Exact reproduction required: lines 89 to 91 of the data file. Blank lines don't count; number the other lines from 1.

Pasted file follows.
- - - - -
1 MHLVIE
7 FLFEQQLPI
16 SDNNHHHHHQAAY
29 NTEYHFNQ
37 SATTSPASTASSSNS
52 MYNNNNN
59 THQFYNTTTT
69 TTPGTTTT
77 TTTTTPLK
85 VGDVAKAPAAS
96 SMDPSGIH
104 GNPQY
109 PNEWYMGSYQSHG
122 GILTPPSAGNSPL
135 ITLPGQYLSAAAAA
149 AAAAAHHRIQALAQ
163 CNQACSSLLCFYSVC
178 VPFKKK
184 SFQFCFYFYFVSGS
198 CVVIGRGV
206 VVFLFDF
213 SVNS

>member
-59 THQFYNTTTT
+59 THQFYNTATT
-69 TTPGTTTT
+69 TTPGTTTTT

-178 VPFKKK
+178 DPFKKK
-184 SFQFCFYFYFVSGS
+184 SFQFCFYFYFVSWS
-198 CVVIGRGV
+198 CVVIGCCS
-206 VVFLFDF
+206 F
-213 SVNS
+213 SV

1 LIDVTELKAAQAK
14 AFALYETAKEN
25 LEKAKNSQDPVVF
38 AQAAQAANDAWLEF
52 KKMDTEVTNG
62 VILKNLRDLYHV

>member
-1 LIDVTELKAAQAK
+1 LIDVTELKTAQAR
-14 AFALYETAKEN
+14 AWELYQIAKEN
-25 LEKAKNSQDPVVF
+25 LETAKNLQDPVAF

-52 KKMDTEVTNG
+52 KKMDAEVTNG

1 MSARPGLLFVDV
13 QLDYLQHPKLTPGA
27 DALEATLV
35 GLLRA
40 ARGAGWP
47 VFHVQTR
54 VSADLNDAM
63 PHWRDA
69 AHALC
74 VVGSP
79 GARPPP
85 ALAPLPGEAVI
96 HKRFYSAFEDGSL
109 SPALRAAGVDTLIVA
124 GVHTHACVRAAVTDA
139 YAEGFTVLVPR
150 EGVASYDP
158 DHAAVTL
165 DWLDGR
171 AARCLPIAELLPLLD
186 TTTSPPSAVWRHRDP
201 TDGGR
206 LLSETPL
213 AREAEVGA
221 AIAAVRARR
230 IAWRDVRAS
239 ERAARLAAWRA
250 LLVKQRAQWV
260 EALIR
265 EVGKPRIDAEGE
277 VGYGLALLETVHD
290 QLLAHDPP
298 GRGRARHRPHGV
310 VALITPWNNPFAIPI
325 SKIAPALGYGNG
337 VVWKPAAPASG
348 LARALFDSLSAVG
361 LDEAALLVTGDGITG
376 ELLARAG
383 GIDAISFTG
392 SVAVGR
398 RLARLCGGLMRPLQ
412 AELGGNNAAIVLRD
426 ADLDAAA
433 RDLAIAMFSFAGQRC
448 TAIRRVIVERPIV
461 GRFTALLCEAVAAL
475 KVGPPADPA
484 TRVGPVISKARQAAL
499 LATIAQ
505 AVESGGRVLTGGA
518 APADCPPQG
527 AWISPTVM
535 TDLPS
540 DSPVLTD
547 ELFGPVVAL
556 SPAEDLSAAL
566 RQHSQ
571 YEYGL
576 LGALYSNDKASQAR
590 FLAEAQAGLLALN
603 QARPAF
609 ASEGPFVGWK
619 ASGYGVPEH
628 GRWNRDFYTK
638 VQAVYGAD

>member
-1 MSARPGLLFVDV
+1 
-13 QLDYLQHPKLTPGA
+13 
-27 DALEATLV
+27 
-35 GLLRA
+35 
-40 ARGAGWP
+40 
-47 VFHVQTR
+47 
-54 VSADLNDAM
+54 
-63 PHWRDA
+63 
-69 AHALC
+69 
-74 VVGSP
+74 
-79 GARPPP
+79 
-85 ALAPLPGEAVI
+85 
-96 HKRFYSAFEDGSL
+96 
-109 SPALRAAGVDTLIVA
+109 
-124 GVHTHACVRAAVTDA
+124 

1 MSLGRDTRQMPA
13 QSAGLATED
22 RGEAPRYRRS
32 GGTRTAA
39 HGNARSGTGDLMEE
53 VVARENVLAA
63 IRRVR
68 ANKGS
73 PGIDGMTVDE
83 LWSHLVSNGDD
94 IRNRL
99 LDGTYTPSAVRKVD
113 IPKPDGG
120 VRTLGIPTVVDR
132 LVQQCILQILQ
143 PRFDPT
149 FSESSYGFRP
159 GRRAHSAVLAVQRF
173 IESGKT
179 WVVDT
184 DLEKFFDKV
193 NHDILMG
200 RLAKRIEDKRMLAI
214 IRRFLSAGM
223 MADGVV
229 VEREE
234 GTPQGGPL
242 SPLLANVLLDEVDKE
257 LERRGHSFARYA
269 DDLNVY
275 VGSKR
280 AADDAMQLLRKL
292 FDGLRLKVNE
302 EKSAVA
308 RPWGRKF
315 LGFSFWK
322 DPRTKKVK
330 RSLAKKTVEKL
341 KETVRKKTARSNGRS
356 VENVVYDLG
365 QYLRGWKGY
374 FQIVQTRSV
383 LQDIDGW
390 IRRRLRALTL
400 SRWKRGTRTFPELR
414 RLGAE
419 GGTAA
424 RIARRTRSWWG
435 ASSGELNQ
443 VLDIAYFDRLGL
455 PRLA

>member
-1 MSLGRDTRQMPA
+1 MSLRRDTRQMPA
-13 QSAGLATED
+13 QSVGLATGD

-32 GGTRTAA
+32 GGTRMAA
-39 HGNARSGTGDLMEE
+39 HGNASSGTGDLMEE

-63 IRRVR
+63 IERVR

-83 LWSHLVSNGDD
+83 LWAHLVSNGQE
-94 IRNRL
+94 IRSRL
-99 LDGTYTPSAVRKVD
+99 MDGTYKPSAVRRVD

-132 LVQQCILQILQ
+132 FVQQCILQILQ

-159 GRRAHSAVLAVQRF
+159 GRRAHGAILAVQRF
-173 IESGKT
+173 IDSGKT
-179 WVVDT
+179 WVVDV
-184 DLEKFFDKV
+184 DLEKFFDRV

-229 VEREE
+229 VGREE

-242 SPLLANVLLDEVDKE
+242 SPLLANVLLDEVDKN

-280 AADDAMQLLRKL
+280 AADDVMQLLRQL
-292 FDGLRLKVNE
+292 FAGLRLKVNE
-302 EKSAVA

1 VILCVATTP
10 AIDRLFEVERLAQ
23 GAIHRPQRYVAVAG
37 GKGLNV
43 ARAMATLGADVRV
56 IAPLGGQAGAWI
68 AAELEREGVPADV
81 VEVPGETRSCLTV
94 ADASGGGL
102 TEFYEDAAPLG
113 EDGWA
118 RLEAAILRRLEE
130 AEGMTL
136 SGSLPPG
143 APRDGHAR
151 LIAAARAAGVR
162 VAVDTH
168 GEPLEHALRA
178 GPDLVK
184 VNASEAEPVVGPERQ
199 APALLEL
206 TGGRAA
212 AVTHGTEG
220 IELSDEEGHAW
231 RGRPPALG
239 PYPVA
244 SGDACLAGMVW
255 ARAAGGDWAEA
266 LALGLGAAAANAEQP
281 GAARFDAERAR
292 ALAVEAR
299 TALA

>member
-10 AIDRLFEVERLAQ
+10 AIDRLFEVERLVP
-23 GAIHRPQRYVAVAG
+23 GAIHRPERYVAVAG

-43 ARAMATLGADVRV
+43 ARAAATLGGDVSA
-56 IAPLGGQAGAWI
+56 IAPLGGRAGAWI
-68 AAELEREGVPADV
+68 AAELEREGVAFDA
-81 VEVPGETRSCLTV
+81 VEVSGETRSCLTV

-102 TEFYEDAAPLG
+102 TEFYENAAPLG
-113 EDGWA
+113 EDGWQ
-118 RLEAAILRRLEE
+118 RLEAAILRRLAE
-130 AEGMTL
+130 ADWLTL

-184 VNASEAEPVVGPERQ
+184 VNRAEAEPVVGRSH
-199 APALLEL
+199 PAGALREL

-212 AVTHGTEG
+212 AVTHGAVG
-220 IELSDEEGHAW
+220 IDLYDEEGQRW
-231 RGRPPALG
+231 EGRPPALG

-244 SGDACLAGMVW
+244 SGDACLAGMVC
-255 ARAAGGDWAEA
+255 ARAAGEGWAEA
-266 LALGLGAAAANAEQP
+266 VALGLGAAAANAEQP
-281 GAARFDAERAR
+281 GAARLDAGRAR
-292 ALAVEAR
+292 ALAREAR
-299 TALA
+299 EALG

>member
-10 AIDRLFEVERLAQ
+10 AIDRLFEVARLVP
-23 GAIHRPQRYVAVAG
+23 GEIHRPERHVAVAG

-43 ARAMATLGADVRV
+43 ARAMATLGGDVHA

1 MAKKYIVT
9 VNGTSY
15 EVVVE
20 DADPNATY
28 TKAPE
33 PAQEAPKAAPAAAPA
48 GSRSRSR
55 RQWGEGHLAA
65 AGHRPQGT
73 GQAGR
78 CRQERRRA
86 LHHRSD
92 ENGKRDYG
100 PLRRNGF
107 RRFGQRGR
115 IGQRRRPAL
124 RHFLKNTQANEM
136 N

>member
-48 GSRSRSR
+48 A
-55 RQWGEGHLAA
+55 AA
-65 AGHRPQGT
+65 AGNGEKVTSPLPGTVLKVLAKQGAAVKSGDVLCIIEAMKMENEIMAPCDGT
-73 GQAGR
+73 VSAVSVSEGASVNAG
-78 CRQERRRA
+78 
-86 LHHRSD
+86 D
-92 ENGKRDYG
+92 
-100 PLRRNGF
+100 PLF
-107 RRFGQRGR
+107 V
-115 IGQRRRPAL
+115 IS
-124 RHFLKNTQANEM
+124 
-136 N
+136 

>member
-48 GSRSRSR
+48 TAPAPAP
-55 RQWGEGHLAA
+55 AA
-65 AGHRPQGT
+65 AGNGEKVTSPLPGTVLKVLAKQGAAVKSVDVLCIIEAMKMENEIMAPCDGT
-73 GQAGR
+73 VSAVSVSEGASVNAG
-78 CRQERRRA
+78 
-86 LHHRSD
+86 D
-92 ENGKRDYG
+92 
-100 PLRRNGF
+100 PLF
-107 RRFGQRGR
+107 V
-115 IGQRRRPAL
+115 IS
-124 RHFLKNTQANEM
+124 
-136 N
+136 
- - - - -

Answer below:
348 LARALFDSLSAVG
361 LDEAALLVTGDGITG
376 ELLARAG